The largest untapped oil field in the North Sea has just been approved for drilling by the UK, despite repeated warnings that it is incompatible with a climate-safe future. The Rosebank field off the coast of Shetland, is expected to produce more than 300 million barrels of oil and gas in its lifetime, and burning these fossil fuels would release roughly the same annual emissions of around 90 countries and 400 million people, according to Carbon Brief analysis.
However, the UK government and regulators have given the green light to the development, owned by Norwegian state energy firm Equinor and British oil and gas company Ithaca Energy.
“Now all Rishi Sunak’s anti-net zero posturing makes sense,” says Joanna Warrington, spokesperson for Fossil Free London campaign group, referring to a series of climate policy U-turns by the Prime Minister last week. The Conservative government has cited energy security as its priority in pushing ahead with the oil field development, in the face of criticism across the political spectrum.
“We will continue to back the UK’s oil and gas industry to underpin our energy security, grow our economy and help us deliver the transition to cheaper, cleaner energy,” says Energy Security Minister Claire Coutinho.
Sunak has also said that Britain needs new domestic fossil fuels to improve energy security and that oil and gas would still feature in the country’s energy mix even by 2050. Jobs are another stated reason for exploiting the UK’s largest untapped oil field.
Oil and gas output from Britain’s North Sea has been in decline for two decades, but the industry is still a big contributor to the economy, supporting 200,000 jobs. Ithaca Energy says Rosebank will underpin £8.1billion (€9.3bn) of direct investment in the UK and support up to 1,600 jobs during construction. Last month, 50 MPs and peers from all major parties wrote to then Energy Secretary Grant Shapps urging him to block Rosebank. They voiced their concerns that the oil field could emit 200 million tonnes of CO2 and that taxpayers would be left shouldering the development cost.
So let’s look at some of these UK government statements
Energy security How can you have energy security when “80% of Rosebank’s oil [as with all North Sea oil] will be exported sold to the highest bidder, so for those of you who think this will make a scrap of difference to the impending fuel poverty disaster that we are sleep-walking into this winter, you are wrong Then it will be mostly refined abroad, as we do not have enough refining capacity in the UK the oil will then be sold back to the UK at global market prices.
Energy security and cheaper bills aren’t delivered by allowing highly subsidized, foreign-owned fossil fuel giants to extract more oil and gas from these islands and sell it overseas to the highest bidder Fossil Free London’s Joanna Warrington condemned the decision too. “New export-ready oil and gas that gets sold internationally is a disaster. What we need is bold action – renewables and rapid home improvements to insulate this country.
Grow our Economy
The investment allowance for new oil and gas developments, introduced by Rishi Sunak last year, will see Rosebank’s developers, including Norwegian state-backed oil firm Equinor, receive total tax relief of £3.75 billion to develop Rosebank. However, most of the field’s oil will be produced – and taxed – after the current 75% windfall tax period has elapsed, at the previous rate of 40%. Equinor has described the tax breaks as “helpful”, while the Institute for Fiscal Studies deemed it a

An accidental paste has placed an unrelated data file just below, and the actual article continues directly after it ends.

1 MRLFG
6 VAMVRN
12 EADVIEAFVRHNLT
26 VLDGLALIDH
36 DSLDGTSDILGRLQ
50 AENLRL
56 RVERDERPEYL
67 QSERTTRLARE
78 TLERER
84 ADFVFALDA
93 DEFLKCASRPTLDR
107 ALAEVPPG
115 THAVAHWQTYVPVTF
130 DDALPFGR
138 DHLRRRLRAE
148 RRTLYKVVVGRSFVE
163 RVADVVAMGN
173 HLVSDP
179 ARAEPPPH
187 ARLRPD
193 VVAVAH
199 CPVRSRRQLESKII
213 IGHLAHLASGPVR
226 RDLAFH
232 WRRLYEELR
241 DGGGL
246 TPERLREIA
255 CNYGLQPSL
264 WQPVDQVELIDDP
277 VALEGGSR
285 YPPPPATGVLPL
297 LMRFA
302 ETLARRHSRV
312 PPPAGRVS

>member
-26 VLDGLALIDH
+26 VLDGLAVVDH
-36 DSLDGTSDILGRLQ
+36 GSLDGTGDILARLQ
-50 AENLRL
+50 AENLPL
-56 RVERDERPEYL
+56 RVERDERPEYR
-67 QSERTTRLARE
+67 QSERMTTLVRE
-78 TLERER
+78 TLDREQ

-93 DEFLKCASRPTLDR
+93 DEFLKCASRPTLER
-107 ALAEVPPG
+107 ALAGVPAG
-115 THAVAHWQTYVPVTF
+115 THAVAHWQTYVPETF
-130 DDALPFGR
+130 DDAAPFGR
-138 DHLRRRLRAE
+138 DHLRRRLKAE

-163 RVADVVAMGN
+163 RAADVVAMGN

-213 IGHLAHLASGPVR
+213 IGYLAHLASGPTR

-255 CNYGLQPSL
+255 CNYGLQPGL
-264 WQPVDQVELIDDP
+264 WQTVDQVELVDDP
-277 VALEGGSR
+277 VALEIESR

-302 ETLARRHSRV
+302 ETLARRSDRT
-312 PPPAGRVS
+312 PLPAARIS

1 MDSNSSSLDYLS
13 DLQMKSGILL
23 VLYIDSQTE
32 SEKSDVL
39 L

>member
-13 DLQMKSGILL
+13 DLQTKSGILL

“huge tax subsidy”. It will also see over £500m effectively handed over in subsidies, with most of this money – our money – no sorry your money, going to oil and gas giant, Equinor, which is owned by the Norwegian state. And poor Equinor needs this money as it only made record profits of £21 billion over the past 3 months.
It’s thought that approx. 1000 jobs will be created during the construction phase then 300 once it’s fully functioning but the crude will not land at Sullom Voe it will be tankered off, but where will the platform be built and who will work on these platforms, and whose tankers will provide the storage. It’s not the jobs bonanza they would have us believe. In fact, it is all smoke and mirrors telling us how great this will be for all of us, but it is not good for anyone except Equinor.
The first production from Rosebank is expected in 2026-27. A general election in the UK is likely next year, but opposition party Labour has sat on its hands as usual and has said it will respect any oil and gas licences granted before then if it wins the election, including for the Rosebank field. Scottish Labour will just do what they are told
Tessa Khan, who is also a climate lawyer, says that a Legal challenge could be mounted against the government.
“There are strong grounds to believe that the way this government has come to this decision is unlawful and we will see them in court if so,” she says. “We shouldn’t have to fight this government for cheap, clean energy and a liveable climate, but we will.”
So watch this space it might not be the end of this story
The SNP’s position is clear We want a just transition from Fossil Fuels to renewables and we recognise the significant contribution the oil and gas sector makes to Scotland. However, our future is not in unlimited oil and gas extraction. It is accelerating our just transition to renewables. New oil and gas fields being approved risk the pace of that transition.
“In the face of a climate catastrophe, the UK Government have dropped their green pledges and committed to approving 100 new oil and gas licences. That isn’t climate leadership. It is climate denial. Scotland and the SNP will remain on the right side of history and demonstrate climate leadership.”